of negative comment about anywhere. It is not in the spirit of this board.

Posted by Jared
Tacoma, WA
26 posts

Jon, as in the U.S., as I have done many times, you could squeeze a few extra people into your room. I don't know what everyone is so uptight about, you are "renting" the room after all, and as long as your guests don't mind the discomfort of sleeping on the floor, and you don't disturb the neighbors any more than 2 people would, then go for it. Just remember that a lot of hotels are small establishments, so they may notice 2 unknown "guests" going in and out.

Posted by Norm
Ottawa, Canada
4555 posts

Jared, it's not a matter of being "uptight." In Europe, hotels will rent by the number of people occupying the room, not the room itself. If you rent a room for 2 and squeeze 4 people into it, then you are violating the contract you have with the hotel, essentially cheating them out of money you should have paid. Be aware, too, that in many European countries, the number of people booked into a room is limited by law, not just by the hotel rules. I am disappointed that you would condone such actions.

Posted by jon
hoboken, nj, usa
5 posts

we ended up booking on venere.com, it had better results when searching for four-person rooms.

didnt expect to cause such a fuss with this question haha. jared thanks for getting my back.

lee it looks like my attempt to defraud the eastern european hotel system will have to wait till next year lol

Posted by Christine
Salinas, California, USA
2 posts

I understand why everyone feels that the original post was trying to "get away" with paying less. However, my situation is that we're a family of 4 (2 adults and 2 middle school children). In the US, we can get a room with 2 queen size beds anywhere we travel. I find, however, that in Europe I'm having a difficult time finding 1 room that'll accommodate a family of four. Most of our stays are 1-2 nights and we don't really need an entire flat. We're not 4 adults trying to pay less for a room...we're a family who are trying to travel together. Any suggestions?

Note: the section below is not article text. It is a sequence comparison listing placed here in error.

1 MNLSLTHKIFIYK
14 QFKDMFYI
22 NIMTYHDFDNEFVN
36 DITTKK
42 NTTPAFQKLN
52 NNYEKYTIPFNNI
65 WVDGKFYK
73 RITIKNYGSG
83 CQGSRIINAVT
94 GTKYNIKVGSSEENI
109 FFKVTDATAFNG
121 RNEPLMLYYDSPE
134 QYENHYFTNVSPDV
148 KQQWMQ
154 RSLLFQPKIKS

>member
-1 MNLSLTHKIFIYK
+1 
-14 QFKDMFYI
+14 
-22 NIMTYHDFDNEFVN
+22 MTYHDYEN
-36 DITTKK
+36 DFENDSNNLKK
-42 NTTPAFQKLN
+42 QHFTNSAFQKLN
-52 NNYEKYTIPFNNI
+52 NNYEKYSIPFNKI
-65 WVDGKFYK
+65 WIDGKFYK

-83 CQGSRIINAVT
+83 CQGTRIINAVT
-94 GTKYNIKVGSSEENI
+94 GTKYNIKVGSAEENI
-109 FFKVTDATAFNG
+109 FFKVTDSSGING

Posted by Pauline
British Columbia, Canada
188 posts

We often did B & Bs with our kids. Smaller, private places often had 2 rooms for us--which gave the 4 of us a bit of a break from all that togetherness. It was rather like being in two different bedrooms at home. Especially in Germany and Austria, we found the cost of two rooms in a private zimmer was less than hotels. In Venice, we found a room for 3 and they added a cot. You might ask (phone or email) if they have family rooms available.

Posted by Doug
Portlandia
3290 posts

Why is this post being revived? It was active in June of 2008. The mischief has been done, the OP (thankfully) has long since left.

Let the zombies sleep!

Posted by Kathy
St. Louis, Missouri, USA
206 posts

Christine,
You need to look for quad rooms. Some have two double beds, others some combination of doubles/twins. I've taken two Europe vacations with a family of four and stayed in quad rooms everywhere we went. Guide books often note which hotels have quad rooms. Sometimes hotels have something that will work even if they don't advertise it. A lot of posters on this site like apartments, but for short stays they often don't work. Maybe start a new thread letting us know where you are traveling, so that you can get some specific recommendations.